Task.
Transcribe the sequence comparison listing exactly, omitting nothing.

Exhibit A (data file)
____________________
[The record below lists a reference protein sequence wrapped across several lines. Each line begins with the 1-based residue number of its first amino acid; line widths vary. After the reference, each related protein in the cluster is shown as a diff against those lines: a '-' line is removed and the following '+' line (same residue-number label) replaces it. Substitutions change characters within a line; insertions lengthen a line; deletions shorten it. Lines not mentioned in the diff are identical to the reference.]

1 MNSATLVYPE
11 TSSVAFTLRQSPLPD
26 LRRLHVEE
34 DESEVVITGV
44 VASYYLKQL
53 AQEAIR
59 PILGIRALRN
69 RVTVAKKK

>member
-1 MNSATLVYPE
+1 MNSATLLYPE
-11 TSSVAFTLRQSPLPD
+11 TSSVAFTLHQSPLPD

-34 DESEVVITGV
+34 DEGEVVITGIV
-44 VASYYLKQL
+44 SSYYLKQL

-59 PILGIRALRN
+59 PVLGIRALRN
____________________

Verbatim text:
[The record below lists a reference protein sequence wrapped across several lines. Each line begins with the 1-based residue number of its first amino acid; line widths vary. After the reference, each related protein in the cluster is shown as a diff against those lines: a '-' line is removed and the following '+' line (same residue-number label) replaces it. Substitutions change characters within a line; insertions lengthen a line; deletions shorten it. Lines not mentioned in the diff are identical to the reference.]

1 MNSATLVYPE
11 TSSVAFTLRQSPLPD
26 LRRLHVEE
34 DESEVVITGV
44 VASYYLKQL
53 AQEAIR
59 PILGIRALRN
69 RVTVAKKK

>member
-1 MNSATLVYPE
+1 MNSATLLYPE
-11 TSSVAFTLRQSPLPD
+11 TSSVAFTLHQSPLPD

-34 DESEVVITGV
+34 DEGEVVITGIV
-44 VASYYLKQL
+44 SSYYLKQL

-59 PILGIRALRN
+59 PVLGIRALRN